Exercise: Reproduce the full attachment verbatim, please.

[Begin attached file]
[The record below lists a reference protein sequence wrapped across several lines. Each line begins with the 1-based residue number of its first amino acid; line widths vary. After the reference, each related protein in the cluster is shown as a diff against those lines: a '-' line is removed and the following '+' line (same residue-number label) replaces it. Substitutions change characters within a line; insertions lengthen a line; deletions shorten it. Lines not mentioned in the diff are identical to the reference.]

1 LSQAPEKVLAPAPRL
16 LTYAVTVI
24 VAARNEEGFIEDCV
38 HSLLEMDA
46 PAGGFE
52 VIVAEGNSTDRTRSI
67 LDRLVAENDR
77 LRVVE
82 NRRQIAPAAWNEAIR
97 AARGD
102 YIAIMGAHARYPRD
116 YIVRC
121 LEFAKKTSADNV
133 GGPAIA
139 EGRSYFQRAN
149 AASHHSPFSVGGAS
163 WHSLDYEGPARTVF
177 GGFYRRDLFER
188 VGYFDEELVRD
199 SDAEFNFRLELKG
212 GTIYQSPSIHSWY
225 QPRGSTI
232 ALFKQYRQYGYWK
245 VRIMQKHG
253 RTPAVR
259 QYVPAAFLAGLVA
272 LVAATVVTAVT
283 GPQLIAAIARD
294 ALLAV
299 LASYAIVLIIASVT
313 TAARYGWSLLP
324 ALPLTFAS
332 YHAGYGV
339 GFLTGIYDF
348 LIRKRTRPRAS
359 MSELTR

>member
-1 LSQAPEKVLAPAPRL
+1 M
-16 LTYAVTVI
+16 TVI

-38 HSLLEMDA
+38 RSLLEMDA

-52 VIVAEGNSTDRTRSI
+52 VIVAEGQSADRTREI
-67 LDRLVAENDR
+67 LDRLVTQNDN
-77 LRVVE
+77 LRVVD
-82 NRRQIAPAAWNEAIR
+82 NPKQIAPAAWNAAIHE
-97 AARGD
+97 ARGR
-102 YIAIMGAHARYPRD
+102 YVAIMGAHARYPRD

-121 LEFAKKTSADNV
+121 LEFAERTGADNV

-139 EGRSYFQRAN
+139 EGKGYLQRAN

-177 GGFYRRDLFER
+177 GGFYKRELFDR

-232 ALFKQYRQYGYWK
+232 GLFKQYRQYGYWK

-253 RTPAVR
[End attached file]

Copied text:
[The record below lists a reference protein sequence wrapped across several lines. Each line begins with the 1-based residue number of its first amino acid; line widths vary. After the reference, each related protein in the cluster is shown as a diff against those lines: a '-' line is removed and the following '+' line (same residue-number label) replaces it. Substitutions change characters within a line; insertions lengthen a line; deletions shorten it. Lines not mentioned in the diff are identical to the reference.]

1 LSQAPEKVLAPAPRL
16 LTYAVTVI
24 VAARNEEGFIEDCV
38 HSLLEMDA
46 PAGGFE
52 VIVAEGNSTDRTRSI
67 LDRLVAENDR
77 LRVVE
82 NRRQIAPAAWNEAIR
97 AARGD
102 YIAIMGAHARYPRD
116 YIVRC
121 LEFAKKTSADNV
133 GGPAIA
139 EGRSYFQRAN
149 AASHHSPFSVGGAS
163 WHSLDYEGPARTVF
177 GGFYRRDLFER
188 VGYFDEELVRD
199 SDAEFNFRLELKG
212 GTIYQSPSIHSWY
225 QPRGSTI
232 ALFKQYRQYGYWK
245 VRIMQKHG
253 RTPAVR
259 QYVPAAFLAGLVA
272 LVAATVVTAVT
283 GPQLIAAIARD
294 ALLAV
299 LASYAIVLIIASVT
313 TAARYGWSLLP
324 ALPLTFAS
332 YHAGYGV
339 GFLTGIYDF
348 LIRKRTRPRAS
359 MSELTR

>member
-1 LSQAPEKVLAPAPRL
+1 M
-16 LTYAVTVI
+16 TVI

-38 HSLLEMDA
+38 RSLLEMDA

-52 VIVAEGNSTDRTRSI
+52 VIVAEGQSADRTREI
-67 LDRLVAENDR
+67 LDRLVTQNDN
-77 LRVVE
+77 LRVVD
-82 NRRQIAPAAWNEAIR
+82 NPKQIAPAAWNAAIHE
-97 AARGD
+97 ARGR
-102 YIAIMGAHARYPRD
+102 YVAIMGAHARYPRD

-121 LEFAKKTSADNV
+121 LEFAERTGADNV

-139 EGRSYFQRAN
+139 EGKGYLQRAN

-177 GGFYRRDLFER
+177 GGFYKRELFDR

-232 ALFKQYRQYGYWK
+232 GLFKQYRQYGYWK

-253 RTPAVR